The concept of “community transformation” is very differnt from traditional community development. The idea of a Master Capacity Builder complements the traditional idea of a leader. The fast pace of change requires  a new approach to how institutions will need to be organized and facilitated—and there is so much more to be considered as we move through the tunnel of historical transformation that will be ongoing until we reach the destination of our next society, a society we call the Organic, Connected Society.

As a result of the challenges we face and the distinctly different approaches that are needed to prepare for this different type of society and economy that is emerging, there  are many questions: some with new answers, others whose answers are still to come.

With this in mind, the following reflects different types  of questions that have  been asked over the past two decades as people and organizations struggle to understand what is emerging and what will need to be created in local communities to be aligned with a society that will face exponential change, diverse connetions and parallel processes and increased complexity.


1) What is the difference between reformational change and transformational change?

Most leaders in local communities use their tradtional knowledge and base of experience to make existing ideas and methods more efficient and improved. This is what we call “reforming” change because it is based on the traditional. Transformational change challenges the traditional underlying assumption of those key undergirding principles that have existed and been used for many years.

For example, education still focuses on existing knowledge and rational analysis to prepare for the future. That was ok in a time of slow change when old ideas were still applicable and could be enhanced through “continuous improvenment.” In the future, there will be no standard testing or classrooms as the individualized technology will allow one to learn from any place at any time. Content of knowledge will not serve its own value, but will be used to understand how to ask appropriate questions and how to connect totally disparate ideas in a dance of transformational thinking and action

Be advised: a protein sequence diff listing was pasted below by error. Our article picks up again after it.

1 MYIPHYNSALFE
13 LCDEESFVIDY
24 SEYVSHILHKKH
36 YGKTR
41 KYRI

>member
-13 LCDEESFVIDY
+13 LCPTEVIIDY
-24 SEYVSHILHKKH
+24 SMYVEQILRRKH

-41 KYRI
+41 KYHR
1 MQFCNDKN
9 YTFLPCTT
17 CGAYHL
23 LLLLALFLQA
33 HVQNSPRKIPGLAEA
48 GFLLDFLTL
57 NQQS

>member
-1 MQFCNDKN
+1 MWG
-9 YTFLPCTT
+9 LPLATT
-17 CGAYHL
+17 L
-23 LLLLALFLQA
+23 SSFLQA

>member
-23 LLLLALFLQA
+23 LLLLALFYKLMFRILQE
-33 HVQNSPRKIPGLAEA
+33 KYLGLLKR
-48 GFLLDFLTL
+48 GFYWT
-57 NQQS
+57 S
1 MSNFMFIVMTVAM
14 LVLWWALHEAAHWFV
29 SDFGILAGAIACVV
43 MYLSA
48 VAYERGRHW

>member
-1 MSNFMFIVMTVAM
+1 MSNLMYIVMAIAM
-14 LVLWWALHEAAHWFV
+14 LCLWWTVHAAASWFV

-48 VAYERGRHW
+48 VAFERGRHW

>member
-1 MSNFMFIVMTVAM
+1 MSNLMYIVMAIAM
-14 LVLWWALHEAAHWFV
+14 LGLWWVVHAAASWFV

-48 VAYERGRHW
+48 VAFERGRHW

2) What are the four stages of transformation?

The four stages of transformation are a) resistance, b) hmmm?, c) aha! and d) of course.  There is no way to short-cut the process of individual, organizational and community transformation, although “master capaacity builders” understand how to create parallel processes, futures projects and interlocking networks that will speed up the processs.

3) What are the four phases of knowledge?

The four phases of knowledge are a) we don’t know that we don’t know (too much expanding knowledge for anyone to absorb), b) we don’t know that we know (its all around us but our traditional filter doesn’t see new ideas and processes as having value), c) we know we don’t know (when one becomes open to new ideas without defending  old ways of thinking and doing), and d) we know we know, and need to know more (when connections among diverse people, processes and ideas begin to connect in real time).

4) What are the three stages of a new idea?

The three stages of a new idea are a) ridicule, b) frustration and anger, and c) acceptance and the desire to explore more of new thinking.

5) What is a T-Bar Chart and how can it be best utilized?

A T-Bar Chart serves three purposes: a) to offer different ways of comparing what exists with what is emerging, b) to develop the capacity to shift thinking from “either/or” to “and/both” terms, and c) effectively facilitated, to help others learn to think systemically and design parallel processes to seed capacities for community transformation.